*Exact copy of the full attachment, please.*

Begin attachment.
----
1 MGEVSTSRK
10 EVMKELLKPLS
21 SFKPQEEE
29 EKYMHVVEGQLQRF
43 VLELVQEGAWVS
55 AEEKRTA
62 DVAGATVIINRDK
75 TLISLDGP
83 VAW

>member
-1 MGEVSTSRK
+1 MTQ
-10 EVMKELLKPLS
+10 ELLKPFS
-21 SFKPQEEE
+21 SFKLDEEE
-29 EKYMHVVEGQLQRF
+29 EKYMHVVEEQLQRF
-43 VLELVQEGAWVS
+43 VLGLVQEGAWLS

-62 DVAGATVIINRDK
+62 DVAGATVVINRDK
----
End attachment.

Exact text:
1 MGEVSTSRK
10 EVMKELLKPLS
21 SFKPQEEE
29 EKYMHVVEGQLQRF
43 VLELVQEGAWVS
55 AEEKRTA
62 DVAGATVIINRDK
75 TLISLDGP
83 VAW

>member
-1 MGEVSTSRK
+1 MTQ
-10 EVMKELLKPLS
+10 ELLKPFS
-21 SFKPQEEE
+21 SFKLDEEE
-29 EKYMHVVEGQLQRF
+29 EKYMHVVEEQLQRF
-43 VLELVQEGAWVS
+43 VLGLVQEGAWLS

-62 DVAGATVIINRDK
+62 DVAGATVVINRDK